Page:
Regenerative Agriculture — the Key to a Sustainable Future?

In Canada, roughly 12% of greenhouse gas (GHG) emissions come from light-duty vehicles, meaning cars, pickup trucks, SUVs, and small vans. Reducing emissions from these vehicles has been pushed to the forefront of the climate change movement, with the rapid shift to electric vehicles.

Even despite concerns regarding whether or not electric vehicles are actually solving the issue (due to the GHGs emitted from producing the electricity that charges them), they don’t actually reduce as much of our annual GHG emissions as you might have expected. The largest contributor to GHG emissions by far, accounting for nearly half of annual emissions, is the oil and gas industry — no surprise there. However the third largest contributor, accounting for 8% of emissions in Canada and 10% in the US, is often overlooked and not as talked about in the media. That is, the agriculture industry. However, this industry may be key to not only reducing our emissions, but also sequestering existing CO2 in the atmosphere, reducing dessertification, and increasing our capacity to feed earth’s growing population!

I know what you’re thinking — how the heck is agriculture going to do all that? The answer lies in regenerative agriculture. In very simple terms, regenerative agriculture is a system of farming practices that places a lot of importance on soil health to rehabilitate the entire ecosystem of a farm. To understand these practices and how they make an impact, it’s important to understand the way modern farming works and why it isn’t working.

Modern Farming is Hurting our Planet

Pesticides and Herbicides

Pesticides and herbicides are essentially chemicals that farmers spray on their crops to prevent insects, disease, and weeds from destroying them. Since they began to be implemented on a widespread scale in the 1960s, the production of major crops has tripled and the annual yield of crops has greatly improved, allowing for more people to be fed around the world. However, pesticides and herbicides are terrible for the environment, and are even harmful to human health.

In the past three decades, 75% of insect species have gone extinct due to heavy use of pesticides and herbicides. These include many bacteria and insects that live in the soil which are actually vital to the health of the crops. Consequently, the land loses it’s humus — the dark, organic, fertile soil that plants thrive in — and we have to use chemical fertilizer which releases nitrous oxide (N2O), a greenhouse gas 300 times worse than CO2. Not only that, but producing, transporting, and applying this inorganic fertilizer also releases a lot of CO2.

Pesticides and herbicides are also harmful to human health if exposure is ongoing. They have been shown to cause cancer, brain and nervous system damage, birth defects, infertility and other reproductive problems, as well as damage to body organs including the liver, kidneys, and lungs. The most common way humans are exposed to pesticides is obviously through the food we eat that has been sprayed with pesticides, but there are other, less obvious ways. For example, harmful chemicals from pesticides and herbicides can leak through the soil into groundwater, which then becomes toxic. Humans may also be exposed to pesticide drift, which is what happens when large tractors or planes mass spray the pesticide chemicals over large fields of crops. Research estimates that upwards of 95% of sprayed pesticides miss their target and reach nearby wildlife, water sources, air, soil, and parks.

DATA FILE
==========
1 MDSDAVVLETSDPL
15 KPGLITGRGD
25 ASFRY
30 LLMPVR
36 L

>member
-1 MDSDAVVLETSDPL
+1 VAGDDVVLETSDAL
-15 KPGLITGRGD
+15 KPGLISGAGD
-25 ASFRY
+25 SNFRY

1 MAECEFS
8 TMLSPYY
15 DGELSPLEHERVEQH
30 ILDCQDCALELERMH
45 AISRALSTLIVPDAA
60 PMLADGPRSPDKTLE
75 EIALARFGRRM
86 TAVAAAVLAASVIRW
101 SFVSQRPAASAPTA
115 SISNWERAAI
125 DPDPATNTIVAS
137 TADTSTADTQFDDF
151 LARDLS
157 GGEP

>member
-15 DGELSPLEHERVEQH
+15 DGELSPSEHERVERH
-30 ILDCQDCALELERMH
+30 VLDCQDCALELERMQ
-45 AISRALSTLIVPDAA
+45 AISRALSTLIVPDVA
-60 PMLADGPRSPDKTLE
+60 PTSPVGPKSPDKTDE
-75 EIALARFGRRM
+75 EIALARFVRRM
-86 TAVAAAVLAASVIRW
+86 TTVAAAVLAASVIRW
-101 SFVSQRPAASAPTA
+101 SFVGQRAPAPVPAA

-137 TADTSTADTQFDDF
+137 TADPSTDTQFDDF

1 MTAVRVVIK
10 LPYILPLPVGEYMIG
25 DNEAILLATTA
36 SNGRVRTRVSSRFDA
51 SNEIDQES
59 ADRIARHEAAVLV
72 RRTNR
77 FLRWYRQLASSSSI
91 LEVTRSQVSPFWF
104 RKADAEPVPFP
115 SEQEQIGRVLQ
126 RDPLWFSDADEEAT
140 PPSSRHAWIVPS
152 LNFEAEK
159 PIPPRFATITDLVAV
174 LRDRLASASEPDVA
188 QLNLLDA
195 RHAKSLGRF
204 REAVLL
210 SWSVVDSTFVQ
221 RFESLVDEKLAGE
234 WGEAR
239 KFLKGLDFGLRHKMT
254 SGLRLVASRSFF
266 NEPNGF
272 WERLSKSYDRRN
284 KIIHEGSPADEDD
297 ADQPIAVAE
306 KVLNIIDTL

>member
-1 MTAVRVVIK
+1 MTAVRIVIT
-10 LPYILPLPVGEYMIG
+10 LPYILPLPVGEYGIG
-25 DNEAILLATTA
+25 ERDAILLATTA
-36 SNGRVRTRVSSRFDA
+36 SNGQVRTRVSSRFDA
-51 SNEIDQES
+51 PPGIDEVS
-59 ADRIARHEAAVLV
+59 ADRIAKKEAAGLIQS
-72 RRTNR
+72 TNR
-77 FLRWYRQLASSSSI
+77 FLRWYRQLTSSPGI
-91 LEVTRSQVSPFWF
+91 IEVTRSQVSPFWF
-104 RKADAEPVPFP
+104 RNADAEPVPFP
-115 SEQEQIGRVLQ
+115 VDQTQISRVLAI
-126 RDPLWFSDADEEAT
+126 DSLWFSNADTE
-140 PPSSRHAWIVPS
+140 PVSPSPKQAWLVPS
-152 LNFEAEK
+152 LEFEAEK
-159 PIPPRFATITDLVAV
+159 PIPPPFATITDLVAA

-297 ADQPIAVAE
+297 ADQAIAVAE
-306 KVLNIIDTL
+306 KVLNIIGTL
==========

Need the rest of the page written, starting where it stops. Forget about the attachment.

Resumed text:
Another practice of modern farming that is harming our planet is heavy tilling. This is the process of using large plows to break up soil 8–12 inches underground to prepare the land for the planting of crops. This process disrupts the structure of the soil, leads to soil erosion, and releases tons of CO2 that would otherwise be stored in the soil. Tilling also disrupts the environments in which beneficial microbes reside, which compounds the reduction of the humus layer in the soil.

Another issue with tilling is that it changes how water interacts with the soil, so that it either runs through the soil too fast and the land dries up, or it gets caught at a hardpan layer created by the tilling and oversaturates the soil for some time and then easily evaporates, which also ends up drying the land. This has in part lead to a phenomenon known as desertification, which is the degradation of drylands into deserts that cannot sustain crops. Around a third of the world’s topsoil has alread been desertified, and the UN estimates that it will all be desertified within the next 60 years if current agricultural practicies continue. Furthermore, it is estimated that 2 billion people live on land that is threatened by desertification, which could displace 50 million people by 2030. Not only is this phenomenon a threat to the environment, but it is also a threat to billions of lives and will lead to a humanitarian crisis if nothing is done to prevent it.

Livestock Management